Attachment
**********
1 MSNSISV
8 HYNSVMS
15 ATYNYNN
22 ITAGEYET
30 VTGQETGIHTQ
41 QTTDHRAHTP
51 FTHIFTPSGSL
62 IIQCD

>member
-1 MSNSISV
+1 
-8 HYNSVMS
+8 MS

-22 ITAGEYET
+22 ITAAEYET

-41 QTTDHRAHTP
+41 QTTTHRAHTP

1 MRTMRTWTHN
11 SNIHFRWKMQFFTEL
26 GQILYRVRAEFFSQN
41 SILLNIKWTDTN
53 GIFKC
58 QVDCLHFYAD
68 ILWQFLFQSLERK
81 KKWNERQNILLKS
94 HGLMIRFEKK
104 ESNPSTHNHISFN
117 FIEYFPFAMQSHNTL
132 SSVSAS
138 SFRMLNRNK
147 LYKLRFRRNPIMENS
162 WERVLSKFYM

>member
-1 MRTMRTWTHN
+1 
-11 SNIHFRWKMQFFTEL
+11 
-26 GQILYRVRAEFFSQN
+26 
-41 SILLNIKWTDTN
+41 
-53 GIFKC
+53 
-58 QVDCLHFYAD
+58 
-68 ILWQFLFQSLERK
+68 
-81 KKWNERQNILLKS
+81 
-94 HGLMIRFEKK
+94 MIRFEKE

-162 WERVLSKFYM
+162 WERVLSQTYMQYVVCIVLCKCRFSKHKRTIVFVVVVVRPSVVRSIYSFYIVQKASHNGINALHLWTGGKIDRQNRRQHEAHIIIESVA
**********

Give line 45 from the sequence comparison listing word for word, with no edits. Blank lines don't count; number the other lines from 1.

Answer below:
+58 